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So, recently, ElDewrito was given notice from Microsoft, and as of yet there is no official statement from the ElDewrito team regarding the matter. But I suspect that the events that transpired could lead to some potential concern for the future or Project: Infinity and any other fan-made Halo content - made by us or by other teams. Currently, there have been statements made on Halo Waypoint, as well as some words from Frank O'Connor regarding the ordeal, links to which will be posted at the bottom of this topic. From Halo Waypoint Some of this content has been omitted to reduce post length. Please view the full announcement here so that you know all the details. Today we want to let our community know that Microsoft has initiated actions to protect its Halo intellectual property in the wake of the recent “ElDewrito” PC release. Community created content has long been a key pillar in the Halo franchise and something we have continuously sought to support – from the early beginnings of Red vs. Blue to Forge-made maps & modes to the “Halo Custom Edition” to original recent fan creations like “Installation 01.” These projects, and others like them, have one key factor in common – they fit within Microsoft’s established content usage guidelines. ... As this project reverberated across the community, our team took a step back to assess the materials and explore possible avenues, while Microsoft, like any company, has a responsibility to protect its IP, code and trademarks. It’s not optional in other words. ... As Microsoft’s need to protect its IP spun up, we reached out to members of the ElDewrito team to have an open discussion about the project and the admittedly difficult situation we all find ourselves in. The ElDewrito team is understandably upset at this outcome given the time they’ve each invested in this project, but they understand the legal implications and the need to press pause on this work. ... From Frank O'Connor on ResetEra Some of this content has been omitted to reduce post length. Please view the full announcement here so that you know all the details. BTW, we’re not “shutting down the mod” or going after the Eldewrito crew - we’re enacting action to remove the Halo Online code and packages from places it’s being hosted. The distinction may seem like semantics to a lot of folks, and I don’t blame them for assuming that, but to be clear, this is a legally necessary step to protect code, product, IP, trademarks and copyrights, and is not optional. We’re a publicly traded company, and we have a fiduciary and legal responsibility to our shareholders, and further, if we don’t take steps to protect it, then we actually run the legal risk of losing it - and there’s code and content in there that is still very much in use. The general sentiment that can be drawn is that the issue isn't with ElDewrito itself, its servers, or anything of the sort - but rather to the ms23 component used in it - Halo Online. For those unfamiliar with the inner workings of Halo Online, ms23 is the version of the game that the mod runs on. For those also unaware potentially, ElDewrito is, in reality, a mod - a mod for Halo Online. The issue is that on the Reddit page for Halo Online/ElDewrito, full installers - ms23 included - are being distributed. It's entirely possible that the Dewrito team and their ability to continue modding Halo Online will face very minimal pushback from Microsoft - especially as 343 Industries currently has actually liked the work of the ElDewrito team. Granted, none of this is certain. Microsoft may choose to shut down the team's future work and their master server - we will know a lot more when an official statement is made, and we will reply to this post (or, if need be, a separate announcement entirely) when there is one from the Dewrito team. But what does this mean for us? In short, virtually nothing. Fan-projects have continuously been given the green light from 343 and/or ignored entirely. There is no issue with these. They operate on their own engines, use no Microsoft, 343, or Bungie code/assets, and don't charge for access. They all follow the Game Content Usage Rules set by Microsoft. Project: Infinity and even Blamite do not break these rules. Blamite, while it operates similarly to how Halo's engine operates, does not use ANY Microsoft code (with exceptions being DirectX and other such libraries of course). It also isn't inherently a "Halo" game in itself, merely a set of tools used to build them. Project: Infinity, like other fan projects, doesn't use Halo assets and doesn't make profit for Elaztek. It doesn't use any code from the official Halo titles, and follows the Microsoft Game Content Usage Rules. Fear not for the future of us or Project: Infinity, we are safe. For those interested in ElDewrito and it's current situation, you can find all the relevant links below. Keep an eye on them as well as here at Elaztek for any updates on the situation. 343i Announcement: https://www.halowaypoint.com/en-us/news/eldewrito-community-content ElDewrito Subreddit: https://www.reddit.com/r/HaloOnline/ ElDewrito Download Page/Changelog: https://www.reddit.com/r/HaloOnline/wiki/index/download Comments by Frankie: https://www.resetera.com/threads/microsoft-initiaties-action-to-protect-halo-ip-in-the-wake-of-eldewrito-halo-online-mod.38406/page-3#post-7164086 Direct Download for ElDewrito: http://www.mediafire.com/file/rtmgvh67oy4yzgp/ElDewrito_0.6.exe ElDewrito Website: https://eldewrito.com/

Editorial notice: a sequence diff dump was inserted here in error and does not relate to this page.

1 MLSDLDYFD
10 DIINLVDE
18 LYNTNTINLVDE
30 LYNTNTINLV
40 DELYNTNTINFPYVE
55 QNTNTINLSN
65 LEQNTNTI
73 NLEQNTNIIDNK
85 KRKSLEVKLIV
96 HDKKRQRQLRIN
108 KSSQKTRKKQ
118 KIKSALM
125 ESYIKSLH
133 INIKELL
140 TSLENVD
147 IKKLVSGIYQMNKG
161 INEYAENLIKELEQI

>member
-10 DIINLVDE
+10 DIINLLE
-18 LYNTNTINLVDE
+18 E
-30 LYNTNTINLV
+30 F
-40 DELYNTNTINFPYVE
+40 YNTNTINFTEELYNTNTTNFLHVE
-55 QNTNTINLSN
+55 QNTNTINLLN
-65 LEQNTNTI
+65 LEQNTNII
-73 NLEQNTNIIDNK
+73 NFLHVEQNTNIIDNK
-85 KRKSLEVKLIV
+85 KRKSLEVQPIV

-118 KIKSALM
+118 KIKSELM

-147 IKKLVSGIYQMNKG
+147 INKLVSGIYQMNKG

Hey, everyone! We have a new project to announce! This one being far more ambitious than any other project we've ever done. That project is the Blamite Game Engine. Now, I know what you guys must be thinking. Over the years we've been announcing project after project, with so far none of them being public. It seems like a joke, like we aren't taking any of it seriously. But this one is different - not because "oh, we're actually working on this one" or anything of the sort. Raven Runner and Project: Infinity have both been worked on since their inception. The thing with Blamite is that it will be the engine for Project: Infinity, as well as all of our games going forward (with the exception of anything that is released before its completion of course). So, why the change? What happened to Unreal Engine? Good question. This decision was made after going back and forth between a custom engine or Unreal. And while, yes, going the Unreal or Unity or any other "ready-to-go" engine would have been a much quicker route, and would at least be something to help us offset the fact that, compared to other projects like Installation 01 or Project: Contingency (two other fan made Halo games, you should go check them out and support them too), it isn't the route we are planning to go. From what has been seen with these teams, they don't seem to have much planning on what comes next for these people. Some of them will probably stick together, but the Installation 01 team themselves have said that they will more or less disperse after that project's time ends. Project: Contingency has not made such statements as far as I'm aware, but it's safe to say that these guys aren't really going in for the long haul necessarily. This isn't necessarily a bad thing really, as some of them will probably get a fair amount of attention by other industry giants and I suspect they won't have much difficulty getting jobs after the fact. Here at Elaztek, we aren't here for a one-hit-wonder. We are here for the long haul. We aren't here to push out one or two games and fade away, we are here to last. This engine isn't going to just be used in one or two games, it's going to be the foundation for all of our games going forward. On top of that, there are real technical reasons as well. First off, by using a custom engine, we have a lot more control over everything. We can choose how we want to store game data, we can choose how to distribute tools, we can change anything we want - it's our engine, and we can do literally anything we wish with it. If we find a bug, we can fix it. If we want a new feature, we can add it. If we want to support DirectX 11, OpenGL, and Vulkan, we can do it. Beyond that, we also have a strong passion for modders. We love when community members create content and expand upon their favorite games, taking them further than ever thought possible. Our marketplace will allow mods of any sort - as long as they aren't cheats, viruses, or anything else malicious of course. We support creativity, not ruining people's fun. If you develop a mod that uses crazy file patching of the actual executable and you need to provide 6 paragraphs of tutorials, you're welcome to distribute it. Got a cool tool that introduces some new features? Awesome! Just note that as a user: we aren't liable for any damages to your game data, account, or anything else as a result of using mods. We can't screen every single one for perfect integrity. If you do find something malicious, do report it to us immediately. But I seem to be getting off topic. The point is, Blamite is being built to enable modding. Not every single game will support it, of course. But we (for the most part) won't take steps to stop you from playing with a game you either obtained free of charge from us, or one you paid for. What exactly is this engine going to do? Our engine is being designed to operate similarly to Halo's Engine (unofficially known as Blam), and use many of the same basic ideas of operation - with some of our own blood mixed in, of course. Our goal is to make it where those used to creating maps for Halo Custom Edition or Halo 2 will find themselves in a fairly familiar environment, as well as make modders feel at home when doing some simple tag editing within a map. Now, I know what you're thinking. This has got to be illegal as hell. We believe that Blamite is legal for the same reason ReactOS, ElDewrito, and other projects are legal. Halo's engine is not sold on its own, only games made with it are sold. On top of that, we have a strict policy against using any reverse engineering to decompile official game executables. We don't use any official code - decompiled or leaked somehow - from the official games. Period. If you happen to be a Microsoft or 343 Industries employee reading this, and you determine that our work is ultimately not within legal bounds, we are more than willing to cooperate and reach an agreement on how to proceed. You can reach us by using our contact form or via emailing us at [email protected] But the real question is: why? Why start this project that has a chance (albeit an incredibly tiny chance based on our understanding) of getting shut down or massively hindered by "The Man"? Passion. We are developing this for the same reason we are developing Project: Infinity. Out of passion. The Blam engine is an incredibly fun engine to play with, and with our first project being Project: Infinity - a fan made Halo game, it's a match made in heaven. Beyond that, we plan to continue to develop and update the engine from here on moving forward. How can I help this project? Want to help? Great! We have a huge amount of open positions at the time of this topic, since the project is still in very early stages. If you want to help out, you can click here to go to the signup page. Keep in mind that, like Project: Infinity, you will not be paid for work on this. This is being handled the same as Project: Infinity, partially because of the fact that this is being made for Infinity initially. We are mostly looking for those with experience in modding official Blam games (any game, preferably within Halo 3 to Reach, however any is really accepted) or those with experience in creating Halo Custom Edition content and working with the editing tools (Sapien, Guerrilla, Tool, etc). If you happen to just be a programmer with a love for Halo, that's cool too. If you're just a programmer looking for something to do, just understand what this engine is. Regardless of your status as a Halo modder, content creator, or just a fan, you will have relatively strict guidelines on how to develop the engine. As in, you will for the most part be making things work and operate in the same way the official Halo games load content. If you don't know how this works to begin with, be prepared to be educated (by someone, nobody in particular is in that role yet) about the ins and outs of the engine. Modders and creators will be at a strong advantage as they will already understand more or less how the engine operates. Relevant Links We have added some new sections to the website to help account for our new project, and all relevant links can be found below: Blamite Game Engine - Official Site Blamite Update Notes Blamite Development Blog Blamite Subforum Blamite Team Signup Page So, what's the plan? As the engine matures and grows, major updates and improvements will get their own announcement, with smaller, less significant updates being posted more frequently to the development blog. Changelogs for versions can be found in Blamite's update notes blog. What are your thoughts? Are you excited for the future of Elaztek and Blamite, and the future of all our upcoming projects? Do you think this is the dumbest thing ever? Let us know!